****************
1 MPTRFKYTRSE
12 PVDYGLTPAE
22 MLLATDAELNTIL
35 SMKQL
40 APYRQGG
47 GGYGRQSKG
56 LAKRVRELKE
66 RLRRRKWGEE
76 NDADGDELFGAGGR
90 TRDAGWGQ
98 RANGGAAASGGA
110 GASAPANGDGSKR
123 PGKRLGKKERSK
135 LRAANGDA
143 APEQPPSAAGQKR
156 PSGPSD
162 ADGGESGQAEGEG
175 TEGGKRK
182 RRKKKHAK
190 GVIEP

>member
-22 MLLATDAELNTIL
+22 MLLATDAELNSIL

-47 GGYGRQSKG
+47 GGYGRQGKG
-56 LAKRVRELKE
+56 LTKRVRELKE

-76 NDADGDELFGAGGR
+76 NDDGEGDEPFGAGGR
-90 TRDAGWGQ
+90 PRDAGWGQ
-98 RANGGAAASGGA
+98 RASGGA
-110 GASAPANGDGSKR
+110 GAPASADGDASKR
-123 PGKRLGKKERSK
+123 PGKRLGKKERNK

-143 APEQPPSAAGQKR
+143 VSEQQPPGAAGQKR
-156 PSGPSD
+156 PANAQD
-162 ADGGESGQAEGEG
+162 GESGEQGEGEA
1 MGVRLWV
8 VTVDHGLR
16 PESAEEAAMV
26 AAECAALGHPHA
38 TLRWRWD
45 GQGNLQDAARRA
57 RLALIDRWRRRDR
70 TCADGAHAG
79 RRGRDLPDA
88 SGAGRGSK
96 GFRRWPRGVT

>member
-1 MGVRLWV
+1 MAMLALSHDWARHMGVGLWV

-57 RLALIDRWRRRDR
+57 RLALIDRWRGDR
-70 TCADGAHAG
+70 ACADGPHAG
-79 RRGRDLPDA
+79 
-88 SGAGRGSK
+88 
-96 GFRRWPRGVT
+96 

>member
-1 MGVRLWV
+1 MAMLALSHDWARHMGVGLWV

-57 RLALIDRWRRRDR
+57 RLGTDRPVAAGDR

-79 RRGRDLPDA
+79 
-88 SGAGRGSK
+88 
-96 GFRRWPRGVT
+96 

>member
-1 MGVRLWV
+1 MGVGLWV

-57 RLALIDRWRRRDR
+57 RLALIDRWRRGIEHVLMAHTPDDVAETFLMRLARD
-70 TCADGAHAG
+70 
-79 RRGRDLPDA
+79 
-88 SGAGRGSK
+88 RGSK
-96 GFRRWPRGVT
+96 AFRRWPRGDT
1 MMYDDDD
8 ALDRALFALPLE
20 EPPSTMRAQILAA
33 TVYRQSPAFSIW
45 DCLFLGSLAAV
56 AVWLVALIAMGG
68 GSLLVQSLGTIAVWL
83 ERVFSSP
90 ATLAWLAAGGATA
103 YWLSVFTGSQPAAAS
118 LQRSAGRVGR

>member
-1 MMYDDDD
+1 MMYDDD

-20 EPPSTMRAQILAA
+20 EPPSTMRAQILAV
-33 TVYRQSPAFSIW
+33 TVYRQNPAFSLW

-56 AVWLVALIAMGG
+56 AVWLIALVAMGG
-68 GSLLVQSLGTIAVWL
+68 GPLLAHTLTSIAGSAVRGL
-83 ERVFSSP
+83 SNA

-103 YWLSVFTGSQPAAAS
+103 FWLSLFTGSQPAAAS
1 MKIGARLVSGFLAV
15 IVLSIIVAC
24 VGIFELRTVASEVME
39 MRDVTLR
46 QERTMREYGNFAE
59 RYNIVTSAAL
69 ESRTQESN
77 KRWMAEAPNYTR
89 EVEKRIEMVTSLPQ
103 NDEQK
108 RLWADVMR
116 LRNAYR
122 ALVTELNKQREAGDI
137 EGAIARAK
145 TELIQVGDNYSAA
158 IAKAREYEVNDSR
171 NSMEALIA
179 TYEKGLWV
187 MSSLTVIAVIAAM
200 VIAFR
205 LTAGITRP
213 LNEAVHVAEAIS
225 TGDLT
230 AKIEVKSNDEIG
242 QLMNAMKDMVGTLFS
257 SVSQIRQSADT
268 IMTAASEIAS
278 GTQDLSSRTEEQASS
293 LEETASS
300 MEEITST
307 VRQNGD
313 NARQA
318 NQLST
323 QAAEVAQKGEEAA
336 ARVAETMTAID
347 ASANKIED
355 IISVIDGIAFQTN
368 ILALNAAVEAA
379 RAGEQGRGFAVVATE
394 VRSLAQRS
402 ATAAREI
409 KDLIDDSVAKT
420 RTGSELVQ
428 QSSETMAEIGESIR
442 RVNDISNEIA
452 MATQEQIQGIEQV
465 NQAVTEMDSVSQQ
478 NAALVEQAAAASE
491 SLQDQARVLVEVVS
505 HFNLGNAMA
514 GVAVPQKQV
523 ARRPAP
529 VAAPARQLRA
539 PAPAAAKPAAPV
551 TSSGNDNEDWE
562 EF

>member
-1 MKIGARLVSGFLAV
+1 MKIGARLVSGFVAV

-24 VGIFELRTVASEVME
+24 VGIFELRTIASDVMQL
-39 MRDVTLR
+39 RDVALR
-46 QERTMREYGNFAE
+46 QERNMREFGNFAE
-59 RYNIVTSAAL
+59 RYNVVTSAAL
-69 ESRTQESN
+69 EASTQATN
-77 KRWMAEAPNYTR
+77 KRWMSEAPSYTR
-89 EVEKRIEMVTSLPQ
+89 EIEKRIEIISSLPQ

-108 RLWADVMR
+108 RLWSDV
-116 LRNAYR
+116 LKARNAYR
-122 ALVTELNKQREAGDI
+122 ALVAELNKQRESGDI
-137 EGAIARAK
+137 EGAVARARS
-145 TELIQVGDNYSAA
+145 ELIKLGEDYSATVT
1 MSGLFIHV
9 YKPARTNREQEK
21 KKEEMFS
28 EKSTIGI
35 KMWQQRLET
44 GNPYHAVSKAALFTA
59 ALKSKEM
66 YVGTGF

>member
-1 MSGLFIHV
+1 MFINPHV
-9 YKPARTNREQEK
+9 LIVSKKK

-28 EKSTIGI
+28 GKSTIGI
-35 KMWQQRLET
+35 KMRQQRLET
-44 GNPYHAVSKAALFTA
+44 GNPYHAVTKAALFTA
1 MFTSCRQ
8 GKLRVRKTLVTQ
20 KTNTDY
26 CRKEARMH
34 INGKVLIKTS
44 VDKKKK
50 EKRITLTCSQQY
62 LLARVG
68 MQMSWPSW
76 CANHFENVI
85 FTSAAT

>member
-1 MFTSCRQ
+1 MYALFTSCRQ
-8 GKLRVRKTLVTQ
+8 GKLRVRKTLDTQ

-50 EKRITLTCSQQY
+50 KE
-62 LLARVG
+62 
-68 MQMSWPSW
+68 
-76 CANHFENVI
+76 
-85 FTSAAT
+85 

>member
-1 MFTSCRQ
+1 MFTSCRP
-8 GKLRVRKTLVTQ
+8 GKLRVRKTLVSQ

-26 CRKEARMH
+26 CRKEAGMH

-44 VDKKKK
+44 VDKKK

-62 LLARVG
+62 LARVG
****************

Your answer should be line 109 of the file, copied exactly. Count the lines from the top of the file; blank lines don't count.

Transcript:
+33 TVYRQNPAFSLW